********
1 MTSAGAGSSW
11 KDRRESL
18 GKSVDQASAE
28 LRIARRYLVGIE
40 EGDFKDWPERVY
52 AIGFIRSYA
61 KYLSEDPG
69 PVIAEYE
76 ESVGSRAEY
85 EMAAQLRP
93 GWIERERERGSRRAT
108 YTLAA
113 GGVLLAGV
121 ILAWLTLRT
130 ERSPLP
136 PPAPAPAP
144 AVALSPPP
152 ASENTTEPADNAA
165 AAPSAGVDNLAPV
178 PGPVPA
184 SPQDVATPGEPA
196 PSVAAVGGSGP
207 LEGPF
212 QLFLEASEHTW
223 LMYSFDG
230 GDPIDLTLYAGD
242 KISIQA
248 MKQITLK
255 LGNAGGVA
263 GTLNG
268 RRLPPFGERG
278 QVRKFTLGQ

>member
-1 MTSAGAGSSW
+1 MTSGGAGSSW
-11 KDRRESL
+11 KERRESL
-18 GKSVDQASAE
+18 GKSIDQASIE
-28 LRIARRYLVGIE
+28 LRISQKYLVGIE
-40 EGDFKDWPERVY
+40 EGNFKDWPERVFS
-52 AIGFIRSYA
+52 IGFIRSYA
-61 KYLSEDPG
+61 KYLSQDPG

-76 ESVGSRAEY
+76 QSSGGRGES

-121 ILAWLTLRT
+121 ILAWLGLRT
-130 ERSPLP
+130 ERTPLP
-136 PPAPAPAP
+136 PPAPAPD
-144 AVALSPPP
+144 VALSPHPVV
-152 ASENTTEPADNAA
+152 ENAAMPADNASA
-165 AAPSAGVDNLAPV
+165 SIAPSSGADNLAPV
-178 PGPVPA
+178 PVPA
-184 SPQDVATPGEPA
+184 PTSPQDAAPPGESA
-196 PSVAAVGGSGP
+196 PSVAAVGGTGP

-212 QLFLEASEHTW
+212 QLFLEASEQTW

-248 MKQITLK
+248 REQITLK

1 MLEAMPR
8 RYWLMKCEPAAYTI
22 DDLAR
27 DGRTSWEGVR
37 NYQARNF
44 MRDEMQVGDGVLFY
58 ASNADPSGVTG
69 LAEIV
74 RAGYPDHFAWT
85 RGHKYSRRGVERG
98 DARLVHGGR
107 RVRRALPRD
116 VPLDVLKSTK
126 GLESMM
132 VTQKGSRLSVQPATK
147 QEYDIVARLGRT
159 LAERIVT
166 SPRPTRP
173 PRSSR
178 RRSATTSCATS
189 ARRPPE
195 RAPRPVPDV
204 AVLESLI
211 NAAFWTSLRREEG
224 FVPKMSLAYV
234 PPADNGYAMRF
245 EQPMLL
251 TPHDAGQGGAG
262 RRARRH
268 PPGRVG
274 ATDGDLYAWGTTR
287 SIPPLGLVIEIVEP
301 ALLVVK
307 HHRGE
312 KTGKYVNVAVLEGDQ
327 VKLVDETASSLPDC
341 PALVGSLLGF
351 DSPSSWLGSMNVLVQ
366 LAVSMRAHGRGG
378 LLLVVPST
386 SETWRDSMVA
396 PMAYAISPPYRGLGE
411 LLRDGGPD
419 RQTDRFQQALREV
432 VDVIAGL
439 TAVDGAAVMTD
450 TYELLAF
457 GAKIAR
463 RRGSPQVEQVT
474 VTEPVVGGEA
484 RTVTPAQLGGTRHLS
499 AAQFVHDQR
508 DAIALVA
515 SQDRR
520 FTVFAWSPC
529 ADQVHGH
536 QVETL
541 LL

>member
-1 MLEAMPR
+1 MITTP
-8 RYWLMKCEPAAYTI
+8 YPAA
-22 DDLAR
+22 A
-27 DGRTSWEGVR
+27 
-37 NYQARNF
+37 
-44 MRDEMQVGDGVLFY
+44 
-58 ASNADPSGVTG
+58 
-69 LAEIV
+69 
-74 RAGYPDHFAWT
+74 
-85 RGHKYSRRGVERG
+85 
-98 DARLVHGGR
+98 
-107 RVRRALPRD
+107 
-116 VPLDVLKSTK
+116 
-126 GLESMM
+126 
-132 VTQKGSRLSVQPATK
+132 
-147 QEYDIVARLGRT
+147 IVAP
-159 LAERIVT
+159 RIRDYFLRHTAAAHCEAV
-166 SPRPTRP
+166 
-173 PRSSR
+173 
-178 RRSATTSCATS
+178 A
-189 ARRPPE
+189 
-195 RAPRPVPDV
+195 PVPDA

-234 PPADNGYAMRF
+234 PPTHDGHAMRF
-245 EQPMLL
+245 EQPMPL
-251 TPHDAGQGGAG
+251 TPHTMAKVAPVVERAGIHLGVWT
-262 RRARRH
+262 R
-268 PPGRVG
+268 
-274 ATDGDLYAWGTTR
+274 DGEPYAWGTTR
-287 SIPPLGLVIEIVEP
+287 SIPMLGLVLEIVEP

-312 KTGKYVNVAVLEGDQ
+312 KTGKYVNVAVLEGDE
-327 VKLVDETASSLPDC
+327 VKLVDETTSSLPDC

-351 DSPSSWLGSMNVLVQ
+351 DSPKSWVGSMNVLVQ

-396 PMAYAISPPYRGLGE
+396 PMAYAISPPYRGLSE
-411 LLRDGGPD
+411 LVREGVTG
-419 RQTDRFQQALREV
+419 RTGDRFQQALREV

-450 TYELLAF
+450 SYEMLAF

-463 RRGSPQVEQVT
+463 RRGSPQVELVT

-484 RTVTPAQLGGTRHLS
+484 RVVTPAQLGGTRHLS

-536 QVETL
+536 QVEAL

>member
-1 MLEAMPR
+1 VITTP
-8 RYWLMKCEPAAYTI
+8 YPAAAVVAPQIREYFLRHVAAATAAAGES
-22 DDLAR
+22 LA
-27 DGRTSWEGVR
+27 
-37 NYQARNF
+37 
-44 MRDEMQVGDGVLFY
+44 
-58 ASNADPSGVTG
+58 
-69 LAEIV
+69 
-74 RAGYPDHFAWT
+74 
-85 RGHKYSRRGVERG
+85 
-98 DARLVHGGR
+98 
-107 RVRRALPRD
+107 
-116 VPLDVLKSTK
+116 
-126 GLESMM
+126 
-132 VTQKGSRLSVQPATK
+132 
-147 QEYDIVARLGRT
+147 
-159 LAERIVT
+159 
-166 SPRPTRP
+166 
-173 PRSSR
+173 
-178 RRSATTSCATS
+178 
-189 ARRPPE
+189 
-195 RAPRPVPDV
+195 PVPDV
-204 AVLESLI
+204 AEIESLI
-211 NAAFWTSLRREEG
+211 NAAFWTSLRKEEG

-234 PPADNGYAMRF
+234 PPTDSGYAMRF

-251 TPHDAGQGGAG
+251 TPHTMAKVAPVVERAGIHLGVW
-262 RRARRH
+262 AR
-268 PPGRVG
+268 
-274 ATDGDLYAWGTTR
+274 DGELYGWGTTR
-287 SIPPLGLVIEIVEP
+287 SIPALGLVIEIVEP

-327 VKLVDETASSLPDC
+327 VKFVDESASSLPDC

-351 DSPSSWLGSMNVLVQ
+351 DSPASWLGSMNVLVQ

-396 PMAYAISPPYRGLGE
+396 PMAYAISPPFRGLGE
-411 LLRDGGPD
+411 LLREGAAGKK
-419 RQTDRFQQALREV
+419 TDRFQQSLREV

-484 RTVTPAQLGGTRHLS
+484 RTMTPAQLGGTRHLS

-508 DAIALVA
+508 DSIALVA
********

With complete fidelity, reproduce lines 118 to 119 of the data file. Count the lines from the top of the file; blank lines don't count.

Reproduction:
450 TYELLAF
457 GAKIAR